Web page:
Presidential Crimes: Moving on is not an option. "In deciding about legal redress, we need to be clear about the large stakes in our decision. The very multiplicity of the apparent crimes, the sheer array of arguably broken laws, is dizzying. But that multiplicity must be faced, for in it we will see that what got in President Bush’s way was not any one law but the rule of law itself. It is the rule of law that has been put in jeopardy by a project of executive domination; it is the rule of law that will continue to be in peril; and it is only, therefore, by addressing the crimes through legal instruments—through a formal, legal arena, and not simply through the electoral repudiation of bad policy—that the grave and widespread damage stands a chance of being repaired."
Bob Woodward has a new book released today titled The War Within: A Secret White House History 2006-2008. The Politico has a lengthy review by Mike Allen. Bloomberg also has an early, less flattering, review. [more inside]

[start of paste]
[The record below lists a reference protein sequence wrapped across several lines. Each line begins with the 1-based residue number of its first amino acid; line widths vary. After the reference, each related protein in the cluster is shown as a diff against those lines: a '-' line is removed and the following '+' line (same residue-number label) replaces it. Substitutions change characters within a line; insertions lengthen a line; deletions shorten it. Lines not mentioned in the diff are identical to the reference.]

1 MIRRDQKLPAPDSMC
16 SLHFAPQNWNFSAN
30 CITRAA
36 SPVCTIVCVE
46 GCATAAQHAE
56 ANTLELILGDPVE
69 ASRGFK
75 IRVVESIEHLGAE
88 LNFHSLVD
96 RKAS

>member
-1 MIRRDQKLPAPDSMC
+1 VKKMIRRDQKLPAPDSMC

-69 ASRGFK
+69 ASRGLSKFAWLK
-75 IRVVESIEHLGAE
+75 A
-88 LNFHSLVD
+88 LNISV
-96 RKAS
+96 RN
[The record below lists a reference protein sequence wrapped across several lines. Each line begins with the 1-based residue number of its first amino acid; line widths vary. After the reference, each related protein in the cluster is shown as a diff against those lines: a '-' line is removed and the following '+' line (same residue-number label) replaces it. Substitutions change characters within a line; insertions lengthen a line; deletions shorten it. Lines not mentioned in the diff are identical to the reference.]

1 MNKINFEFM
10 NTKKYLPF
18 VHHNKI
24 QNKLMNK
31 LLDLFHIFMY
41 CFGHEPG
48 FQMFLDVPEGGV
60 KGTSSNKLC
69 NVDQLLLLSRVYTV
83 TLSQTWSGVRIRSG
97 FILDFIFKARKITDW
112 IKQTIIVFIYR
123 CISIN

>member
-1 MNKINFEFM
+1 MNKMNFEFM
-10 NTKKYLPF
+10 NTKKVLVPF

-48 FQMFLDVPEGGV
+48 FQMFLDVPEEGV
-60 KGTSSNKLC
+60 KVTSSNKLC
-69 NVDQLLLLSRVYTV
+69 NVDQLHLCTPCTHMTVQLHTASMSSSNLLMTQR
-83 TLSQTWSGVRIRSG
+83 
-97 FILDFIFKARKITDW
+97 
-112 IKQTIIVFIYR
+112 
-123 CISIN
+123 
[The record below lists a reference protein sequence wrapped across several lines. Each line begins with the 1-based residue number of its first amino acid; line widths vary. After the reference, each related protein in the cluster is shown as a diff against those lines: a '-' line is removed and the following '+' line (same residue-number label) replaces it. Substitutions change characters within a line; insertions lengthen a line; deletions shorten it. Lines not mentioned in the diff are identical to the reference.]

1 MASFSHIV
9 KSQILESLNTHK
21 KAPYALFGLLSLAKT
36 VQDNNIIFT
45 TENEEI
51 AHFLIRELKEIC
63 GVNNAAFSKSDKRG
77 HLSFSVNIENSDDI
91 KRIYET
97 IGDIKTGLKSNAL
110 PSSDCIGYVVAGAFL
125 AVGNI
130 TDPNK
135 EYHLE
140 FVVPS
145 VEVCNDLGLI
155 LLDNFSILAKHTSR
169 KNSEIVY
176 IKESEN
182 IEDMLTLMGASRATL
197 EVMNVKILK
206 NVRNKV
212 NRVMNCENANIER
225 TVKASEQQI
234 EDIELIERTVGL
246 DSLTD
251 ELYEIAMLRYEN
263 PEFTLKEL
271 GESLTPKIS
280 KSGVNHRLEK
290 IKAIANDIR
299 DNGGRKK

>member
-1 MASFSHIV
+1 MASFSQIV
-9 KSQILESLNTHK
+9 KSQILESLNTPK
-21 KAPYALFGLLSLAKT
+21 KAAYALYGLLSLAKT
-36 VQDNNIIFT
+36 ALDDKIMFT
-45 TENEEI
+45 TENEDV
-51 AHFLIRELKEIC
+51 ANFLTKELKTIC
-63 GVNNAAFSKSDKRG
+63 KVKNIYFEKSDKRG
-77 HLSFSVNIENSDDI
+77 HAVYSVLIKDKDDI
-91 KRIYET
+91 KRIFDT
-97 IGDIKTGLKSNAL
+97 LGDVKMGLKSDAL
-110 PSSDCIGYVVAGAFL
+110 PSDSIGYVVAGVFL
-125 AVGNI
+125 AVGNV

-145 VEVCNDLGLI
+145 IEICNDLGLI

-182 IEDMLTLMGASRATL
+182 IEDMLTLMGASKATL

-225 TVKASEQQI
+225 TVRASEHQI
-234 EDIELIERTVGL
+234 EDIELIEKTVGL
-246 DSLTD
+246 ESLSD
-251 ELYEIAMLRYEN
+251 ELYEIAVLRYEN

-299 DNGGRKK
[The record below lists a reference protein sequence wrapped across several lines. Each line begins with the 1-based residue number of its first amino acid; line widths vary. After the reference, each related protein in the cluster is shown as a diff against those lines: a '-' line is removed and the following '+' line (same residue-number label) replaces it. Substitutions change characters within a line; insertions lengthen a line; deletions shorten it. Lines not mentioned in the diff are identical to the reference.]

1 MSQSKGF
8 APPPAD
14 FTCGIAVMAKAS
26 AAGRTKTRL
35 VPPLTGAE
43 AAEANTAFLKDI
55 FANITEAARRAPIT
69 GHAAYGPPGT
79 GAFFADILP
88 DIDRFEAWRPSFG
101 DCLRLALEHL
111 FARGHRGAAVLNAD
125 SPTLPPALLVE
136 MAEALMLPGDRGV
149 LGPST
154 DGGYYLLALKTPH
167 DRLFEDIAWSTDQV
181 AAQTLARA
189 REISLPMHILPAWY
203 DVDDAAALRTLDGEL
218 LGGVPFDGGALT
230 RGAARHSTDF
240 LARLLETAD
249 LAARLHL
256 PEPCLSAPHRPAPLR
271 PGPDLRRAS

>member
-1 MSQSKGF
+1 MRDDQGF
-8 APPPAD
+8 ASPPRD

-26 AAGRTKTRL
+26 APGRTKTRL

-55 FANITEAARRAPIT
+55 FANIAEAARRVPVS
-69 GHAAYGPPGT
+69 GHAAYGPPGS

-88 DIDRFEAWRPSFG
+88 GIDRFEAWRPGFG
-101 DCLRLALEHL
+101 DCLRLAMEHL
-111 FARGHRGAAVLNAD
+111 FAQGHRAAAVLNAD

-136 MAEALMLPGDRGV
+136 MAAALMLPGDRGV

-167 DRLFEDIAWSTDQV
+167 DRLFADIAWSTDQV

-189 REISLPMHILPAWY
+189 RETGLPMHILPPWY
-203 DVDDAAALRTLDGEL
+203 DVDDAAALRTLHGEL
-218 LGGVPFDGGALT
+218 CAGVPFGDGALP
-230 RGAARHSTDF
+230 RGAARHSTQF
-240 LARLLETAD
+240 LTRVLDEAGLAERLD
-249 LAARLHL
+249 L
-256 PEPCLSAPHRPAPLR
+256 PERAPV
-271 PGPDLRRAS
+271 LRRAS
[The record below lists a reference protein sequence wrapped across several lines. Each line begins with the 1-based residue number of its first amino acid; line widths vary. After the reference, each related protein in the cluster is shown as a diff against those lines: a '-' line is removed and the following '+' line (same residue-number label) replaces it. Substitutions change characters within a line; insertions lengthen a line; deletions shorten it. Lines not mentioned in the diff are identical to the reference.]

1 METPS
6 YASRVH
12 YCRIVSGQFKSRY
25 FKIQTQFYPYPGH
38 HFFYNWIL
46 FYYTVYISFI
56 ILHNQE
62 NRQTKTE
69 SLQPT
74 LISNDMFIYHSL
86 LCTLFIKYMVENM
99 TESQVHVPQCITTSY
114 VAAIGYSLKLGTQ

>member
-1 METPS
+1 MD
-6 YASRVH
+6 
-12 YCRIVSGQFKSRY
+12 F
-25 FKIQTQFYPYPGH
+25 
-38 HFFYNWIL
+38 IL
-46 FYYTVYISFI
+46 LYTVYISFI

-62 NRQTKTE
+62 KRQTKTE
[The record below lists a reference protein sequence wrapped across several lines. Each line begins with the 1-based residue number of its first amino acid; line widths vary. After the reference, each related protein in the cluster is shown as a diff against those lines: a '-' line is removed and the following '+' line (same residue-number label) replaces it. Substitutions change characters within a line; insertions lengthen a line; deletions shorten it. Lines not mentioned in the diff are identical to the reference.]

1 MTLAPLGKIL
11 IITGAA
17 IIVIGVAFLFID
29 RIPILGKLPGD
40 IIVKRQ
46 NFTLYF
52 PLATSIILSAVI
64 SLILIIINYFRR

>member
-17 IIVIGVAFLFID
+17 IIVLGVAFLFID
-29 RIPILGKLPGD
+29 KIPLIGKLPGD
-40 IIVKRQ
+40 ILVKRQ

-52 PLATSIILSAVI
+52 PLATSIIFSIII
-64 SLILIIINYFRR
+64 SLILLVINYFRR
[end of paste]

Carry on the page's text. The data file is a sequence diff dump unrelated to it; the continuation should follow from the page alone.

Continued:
"On the weekends, he favors two-hour bicycle rides at a Secret Service training facility outside Washington, where he sometimes asks companions and agents to ride behind him so that he can have the illusion of riding alone." With all the focus on the upcoming election, what of George W. Bush?
In February President Bush issued an Executive Order changing the role & reporting structure of the PFIAB, the President's Foreign Intelligence Advisory Board. At the time the order was criticized & analyzed as a move to consolidate power within an organization that was already full of Bush cronies. But it now looks like all the pundits were wrong. The real reason? There was a spy in the PFIAB.